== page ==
News //
Regulatory Law Alert - February 2020
Submitted by // J Wong, Partner
14 February 2020


A recent English high court case1 has found that cryptocurrencies are a form of property. This is a significant ruling with a useful analysis of this issue and provides some indication of how Hong Kong courts and regulators may approach the current debate of whether, and how, cryptocurrencies fall into various financial services laws.

The case

A hacker installed malware on a company's computer systems and subsequently sent a ransom note:

"Hello [company] your network was hacked and encrypted. No free decryption software is available on the web. Email us at […] to get the ransom amount. Keep our contact safe. Disclosure can lead to impossibility of decryption..."

The company notified its insurer. Given the importance to the company to obtain access to its computer systems, the insurer agreed to pay a ransom of US$950,000 in Bitcoins (about 109 Bitcoins) in return for the decryption tool.

After the ransom was paid, the insurer hired a specialist investigation company to track the Bitcoin ransom payment. The investigation revealed that whilst some of the Bitcoins had been transferred into fiat currency, a substantial portion, namely, 96 Bitcoins, had been transferred to a specified address linked to an exchange known as "Bitfinex". The insurer issued various court applications to further trace and recover the Bitcoin ransom payment.

Injunction application

One of the applications in front of the court was a proprietary injunction application over the 96 Bitcoins held in the account with Bitfinex. As injunctions can only be granted over property, the court had to determine whether or not the Bitcoins were property.

English law traditionally views property as being only of two kinds:

1. choses in possession; and
2. choses in action.

In the judgment, the court explained that this presents a difficultly in treating Bitcoins as a form of property; they are neither a chose in possession nor are they a chose in action. They are not choses in possession because they are virtual, they are not tangible, they cannot be possessed. They are not choses in action because they do not embody any right capable of being enforced by action.

However, the court found that English law does recognise forms of property other than choses in possession and choses in action, following a discussion of the UK Jurisdictional Task Force's "Legal Statements on Crypto-Assets and Smart Contracts"
2 . The court also concluded that Bitcoin met four criteria of property : it is definable, it can be identified by third parties, it is capable in its nature of assumption by third parties and it has some degree of permanence3 .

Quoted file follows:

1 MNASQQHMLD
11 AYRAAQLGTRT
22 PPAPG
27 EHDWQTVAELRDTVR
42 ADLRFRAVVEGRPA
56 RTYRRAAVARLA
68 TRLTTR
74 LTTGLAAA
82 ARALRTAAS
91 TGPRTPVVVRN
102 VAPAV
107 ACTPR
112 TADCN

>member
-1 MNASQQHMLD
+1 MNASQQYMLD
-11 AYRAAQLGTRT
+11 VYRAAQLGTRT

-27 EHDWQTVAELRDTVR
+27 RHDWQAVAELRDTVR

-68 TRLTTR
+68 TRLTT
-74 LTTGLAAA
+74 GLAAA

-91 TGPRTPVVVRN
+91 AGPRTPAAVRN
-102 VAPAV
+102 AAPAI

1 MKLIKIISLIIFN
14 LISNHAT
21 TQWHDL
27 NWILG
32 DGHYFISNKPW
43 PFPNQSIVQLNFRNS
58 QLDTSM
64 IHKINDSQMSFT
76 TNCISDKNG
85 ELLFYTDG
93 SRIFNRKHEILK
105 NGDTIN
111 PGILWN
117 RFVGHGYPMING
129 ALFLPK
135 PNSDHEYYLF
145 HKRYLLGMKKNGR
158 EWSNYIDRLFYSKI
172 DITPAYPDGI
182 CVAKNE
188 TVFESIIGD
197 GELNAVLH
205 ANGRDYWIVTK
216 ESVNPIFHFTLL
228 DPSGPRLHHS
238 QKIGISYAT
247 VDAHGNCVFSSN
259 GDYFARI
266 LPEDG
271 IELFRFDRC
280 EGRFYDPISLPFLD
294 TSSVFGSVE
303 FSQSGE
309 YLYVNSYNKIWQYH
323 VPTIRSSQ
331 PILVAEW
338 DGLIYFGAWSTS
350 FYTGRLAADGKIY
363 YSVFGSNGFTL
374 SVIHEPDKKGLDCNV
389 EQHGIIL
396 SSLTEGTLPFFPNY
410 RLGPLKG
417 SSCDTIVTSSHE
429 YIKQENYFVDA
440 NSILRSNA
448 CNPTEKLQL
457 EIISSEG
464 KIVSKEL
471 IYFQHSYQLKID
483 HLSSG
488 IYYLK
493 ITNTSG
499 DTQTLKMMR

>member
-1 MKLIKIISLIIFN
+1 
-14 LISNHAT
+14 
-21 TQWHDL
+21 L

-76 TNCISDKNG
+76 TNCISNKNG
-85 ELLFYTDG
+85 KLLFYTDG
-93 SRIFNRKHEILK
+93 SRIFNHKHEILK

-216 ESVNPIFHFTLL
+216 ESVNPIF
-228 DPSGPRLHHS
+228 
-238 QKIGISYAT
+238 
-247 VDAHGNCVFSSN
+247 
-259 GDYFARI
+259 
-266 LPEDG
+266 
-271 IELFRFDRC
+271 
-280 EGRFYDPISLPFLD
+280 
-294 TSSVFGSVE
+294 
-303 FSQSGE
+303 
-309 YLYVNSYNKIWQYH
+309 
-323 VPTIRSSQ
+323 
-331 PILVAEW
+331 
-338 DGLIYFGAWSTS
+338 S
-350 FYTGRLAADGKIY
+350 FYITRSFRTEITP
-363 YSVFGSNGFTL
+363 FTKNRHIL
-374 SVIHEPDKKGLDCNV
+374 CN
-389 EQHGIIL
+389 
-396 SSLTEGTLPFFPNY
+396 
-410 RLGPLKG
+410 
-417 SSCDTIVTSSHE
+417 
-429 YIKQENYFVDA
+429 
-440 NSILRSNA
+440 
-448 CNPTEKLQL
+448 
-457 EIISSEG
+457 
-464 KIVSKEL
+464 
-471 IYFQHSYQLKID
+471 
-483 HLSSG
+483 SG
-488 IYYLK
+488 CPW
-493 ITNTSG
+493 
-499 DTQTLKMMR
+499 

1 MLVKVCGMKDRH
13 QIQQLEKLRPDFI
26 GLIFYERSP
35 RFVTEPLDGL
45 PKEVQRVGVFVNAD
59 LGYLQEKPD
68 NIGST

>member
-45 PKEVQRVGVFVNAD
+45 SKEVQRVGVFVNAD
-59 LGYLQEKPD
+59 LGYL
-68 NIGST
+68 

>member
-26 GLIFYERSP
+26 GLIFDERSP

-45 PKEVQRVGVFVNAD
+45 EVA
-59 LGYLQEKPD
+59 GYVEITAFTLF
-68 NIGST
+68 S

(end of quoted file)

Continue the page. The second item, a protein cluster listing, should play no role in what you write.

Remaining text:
Although this case is not legally binding in Hong Kong, English judgments are nevertheless persuasive, and this case is promising for companies wanting to recover stolen crypto-assets.

The Hong Kong courts
4 have also recently granted a Mareva injunction freezing the assets of a cryptocurrency trader in a dispute concerning Bitcoins held on an insolvent trading platform. In the case, the court found the plaintiff had made a good arguable case that the Bitcoin should be preserved, although there were competing claims to ownership. The Hong Kong judgment does not discuss the nature of Bitcoins, as this was not relevant to the legal test for granting the Mareva injunction.

The English judgment may also have consequential implications on other Hong Kong legislation that refers to the definition of "property", for example, "property" is defined in the Securities and Futures Ordinance as: "property includes (a) money, goods, choses in action and land, whether in Hong Kong or elsewhere; and (b) obligations, easements and every description of estate, interest and profit, present or future, vested or contingent, arising out of or incident to property as defined in paragraph (a)". This definition (which mirrors the definition of "property" in the Interpretation and General Clauses Ordinance) is inclusive, and so arguably, may include Bitcoins and other cryptocurrencies.


[1] AA and (1) Persons Unknown Who Demanded Bitcoin On 10th And 11th October 2019 (2) Persons Unknown Who Own/Control Specified Bitcoin (3) iFINEX trading as BITFINEX (4) BFXWW INC trading as BITFINEX [2019] EWHC 3556 (Comm).
[2] The full legal statement can be found at the following link.
[3] As set out in Lord Wilberforce's classic definition of property in National Provincial Bank v Ainsworth [1965] 1 AC 1175]
[4] Nico Constantijn Antonius Samara v Stive Jean Paul Dan [2019] HKCFI 2718

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